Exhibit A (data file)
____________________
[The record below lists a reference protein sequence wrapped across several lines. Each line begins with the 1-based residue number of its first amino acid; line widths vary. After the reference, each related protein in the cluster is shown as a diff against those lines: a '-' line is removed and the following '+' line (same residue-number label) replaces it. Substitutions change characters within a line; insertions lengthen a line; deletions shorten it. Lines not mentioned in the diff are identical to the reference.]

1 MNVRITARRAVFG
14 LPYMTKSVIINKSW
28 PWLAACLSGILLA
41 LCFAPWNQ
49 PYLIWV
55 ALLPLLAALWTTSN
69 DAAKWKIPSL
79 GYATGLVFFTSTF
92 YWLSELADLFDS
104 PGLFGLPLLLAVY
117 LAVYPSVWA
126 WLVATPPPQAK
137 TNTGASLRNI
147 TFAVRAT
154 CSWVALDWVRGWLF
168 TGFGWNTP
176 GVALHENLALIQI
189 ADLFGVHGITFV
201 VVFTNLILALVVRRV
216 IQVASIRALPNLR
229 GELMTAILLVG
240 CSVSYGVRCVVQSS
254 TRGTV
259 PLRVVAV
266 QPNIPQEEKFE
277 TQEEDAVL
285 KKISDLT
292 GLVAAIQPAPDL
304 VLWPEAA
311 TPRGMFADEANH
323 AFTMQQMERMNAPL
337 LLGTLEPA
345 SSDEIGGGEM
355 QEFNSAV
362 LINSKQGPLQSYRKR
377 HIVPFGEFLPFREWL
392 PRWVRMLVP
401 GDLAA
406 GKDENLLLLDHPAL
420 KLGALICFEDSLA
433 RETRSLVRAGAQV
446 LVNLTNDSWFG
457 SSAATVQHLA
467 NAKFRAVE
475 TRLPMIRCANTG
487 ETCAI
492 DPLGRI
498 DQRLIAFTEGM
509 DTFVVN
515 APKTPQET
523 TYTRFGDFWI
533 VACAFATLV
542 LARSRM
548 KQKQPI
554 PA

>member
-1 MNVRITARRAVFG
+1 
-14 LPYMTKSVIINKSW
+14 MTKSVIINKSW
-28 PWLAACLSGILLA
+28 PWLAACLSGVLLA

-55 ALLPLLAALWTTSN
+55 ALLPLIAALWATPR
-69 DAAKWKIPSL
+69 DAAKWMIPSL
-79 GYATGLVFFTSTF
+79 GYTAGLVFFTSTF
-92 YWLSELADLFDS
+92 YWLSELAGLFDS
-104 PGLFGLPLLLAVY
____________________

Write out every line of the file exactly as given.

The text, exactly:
[The record below lists a reference protein sequence wrapped across several lines. Each line begins with the 1-based residue number of its first amino acid; line widths vary. After the reference, each related protein in the cluster is shown as a diff against those lines: a '-' line is removed and the following '+' line (same residue-number label) replaces it. Substitutions change characters within a line; insertions lengthen a line; deletions shorten it. Lines not mentioned in the diff are identical to the reference.]

1 MNVRITARRAVFG
14 LPYMTKSVIINKSW
28 PWLAACLSGILLA
41 LCFAPWNQ
49 PYLIWV
55 ALLPLLAALWTTSN
69 DAAKWKIPSL
79 GYATGLVFFTSTF
92 YWLSELADLFDS
104 PGLFGLPLLLAVY
117 LAVYPSVWA
126 WLVATPPPQAK
137 TNTGASLRNI
147 TFAVRAT
154 CSWVALDWVRGWLF
168 TGFGWNTP
176 GVALHENLALIQI
189 ADLFGVHGITFV
201 VVFTNLILALVVRRV
216 IQVASIRALPNLR
229 GELMTAILLVG
240 CSVSYGVRCVVQSS
254 TRGTV
259 PLRVVAV
266 QPNIPQEEKFE
277 TQEEDAVL
285 KKISDLT
292 GLVAAIQPAPDL
304 VLWPEAA
311 TPRGMFADEANH
323 AFTMQQMERMNAPL
337 LLGTLEPA
345 SSDEIGGGEM
355 QEFNSAV
362 LINSKQGPLQSYRKR
377 HIVPFGEFLPFREWL
392 PRWVRMLVP
401 GDLAA
406 GKDENLLLLDHPAL
420 KLGALICFEDSLA
433 RETRSLVRAGAQV
446 LVNLTNDSWFG
457 SSAATVQHLA
467 NAKFRAVE
475 TRLPMIRCANTG
487 ETCAI
492 DPLGRI
498 DQRLIAFTEGM
509 DTFVVN
515 APKTPQET
523 TYTRFGDFWI
533 VACAFATLV
542 LARSRM
548 KQKQPI
554 PA

>member
-1 MNVRITARRAVFG
+1 
-14 LPYMTKSVIINKSW
+14 MTKSVIINKSW
-28 PWLAACLSGILLA
+28 PWLAACLSGVLLA

-55 ALLPLLAALWTTSN
+55 ALLPLIAALWATPR
-69 DAAKWKIPSL
+69 DAAKWMIPSL
-79 GYATGLVFFTSTF
+79 GYTAGLVFFTSTF
-92 YWLSELADLFDS
+92 YWLSELAGLFDS
-104 PGLFGLPLLLAVY